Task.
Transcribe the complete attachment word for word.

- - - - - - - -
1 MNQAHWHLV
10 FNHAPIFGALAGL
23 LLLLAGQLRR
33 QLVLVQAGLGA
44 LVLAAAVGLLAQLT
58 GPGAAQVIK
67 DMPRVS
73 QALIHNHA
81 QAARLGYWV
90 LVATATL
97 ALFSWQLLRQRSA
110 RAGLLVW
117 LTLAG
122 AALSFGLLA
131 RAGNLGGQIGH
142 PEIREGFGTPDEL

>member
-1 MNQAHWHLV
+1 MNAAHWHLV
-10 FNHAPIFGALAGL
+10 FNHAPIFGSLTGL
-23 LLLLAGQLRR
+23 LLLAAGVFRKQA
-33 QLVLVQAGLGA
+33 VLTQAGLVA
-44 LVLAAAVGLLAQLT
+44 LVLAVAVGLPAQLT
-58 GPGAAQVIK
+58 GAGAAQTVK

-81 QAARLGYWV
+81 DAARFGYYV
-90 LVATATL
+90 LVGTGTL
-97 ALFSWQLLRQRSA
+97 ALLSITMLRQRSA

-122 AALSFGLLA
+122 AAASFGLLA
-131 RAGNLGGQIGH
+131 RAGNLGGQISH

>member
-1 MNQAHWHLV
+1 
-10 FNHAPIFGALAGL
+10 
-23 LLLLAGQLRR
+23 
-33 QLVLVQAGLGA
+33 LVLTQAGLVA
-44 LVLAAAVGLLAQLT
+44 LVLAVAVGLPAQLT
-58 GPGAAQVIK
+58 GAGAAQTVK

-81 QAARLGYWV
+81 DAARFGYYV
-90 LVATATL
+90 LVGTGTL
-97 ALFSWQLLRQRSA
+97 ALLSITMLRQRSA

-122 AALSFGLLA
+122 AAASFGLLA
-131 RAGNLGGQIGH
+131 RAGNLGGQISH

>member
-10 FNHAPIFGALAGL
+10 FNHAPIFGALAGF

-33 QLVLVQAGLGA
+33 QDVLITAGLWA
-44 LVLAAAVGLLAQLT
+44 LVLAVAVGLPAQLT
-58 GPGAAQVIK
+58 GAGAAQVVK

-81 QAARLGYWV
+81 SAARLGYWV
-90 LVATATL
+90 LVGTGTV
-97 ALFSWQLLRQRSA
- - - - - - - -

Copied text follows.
1 MNQAHWHLV
10 FNHAPIFGALAGL
23 LLLLAGQLRR
33 QLVLVQAGLGA
44 LVLAAAVGLLAQLT
58 GPGAAQVIK
67 DMPRVS
73 QALIHNHA
81 QAARLGYWV
90 LVATATL
97 ALFSWQLLRQRSA
110 RAGLLVW
117 LTLAG
122 AALSFGLLA
131 RAGNLGGQIGH
142 PEIREGFGTPDEL

>member
-1 MNQAHWHLV
+1 MNAAHWHLV
-10 FNHAPIFGALAGL
+10 FNHAPIFGSLTGL
-23 LLLLAGQLRR
+23 LLLAAGVFRKQA
-33 QLVLVQAGLGA
+33 VLTQAGLVA
-44 LVLAAAVGLLAQLT
+44 LVLAVAVGLPAQLT
-58 GPGAAQVIK
+58 GAGAAQTVK

-81 QAARLGYWV
+81 DAARFGYYV
-90 LVATATL
+90 LVGTGTL
-97 ALFSWQLLRQRSA
+97 ALLSITMLRQRSA

-122 AALSFGLLA
+122 AAASFGLLA
-131 RAGNLGGQIGH
+131 RAGNLGGQISH

>member
-1 MNQAHWHLV
+1 
-10 FNHAPIFGALAGL
+10 
-23 LLLLAGQLRR
+23 
-33 QLVLVQAGLGA
+33 LVLTQAGLVA
-44 LVLAAAVGLLAQLT
+44 LVLAVAVGLPAQLT
-58 GPGAAQVIK
+58 GAGAAQTVK

-81 QAARLGYWV
+81 DAARFGYYV
-90 LVATATL
+90 LVGTGTL
-97 ALFSWQLLRQRSA
+97 ALLSITMLRQRSA

-122 AALSFGLLA
+122 AAASFGLLA
-131 RAGNLGGQIGH
+131 RAGNLGGQISH

>member
-10 FNHAPIFGALAGL
+10 FNHAPIFGALAGF

-33 QLVLVQAGLGA
+33 QDVLITAGLWA
-44 LVLAAAVGLLAQLT
+44 LVLAVAVGLPAQLT
-58 GPGAAQVIK
+58 GAGAAQVVK

-81 QAARLGYWV
+81 SAARLGYWV
-90 LVATATL
+90 LVGTGTV
-97 ALFSWQLLRQRSA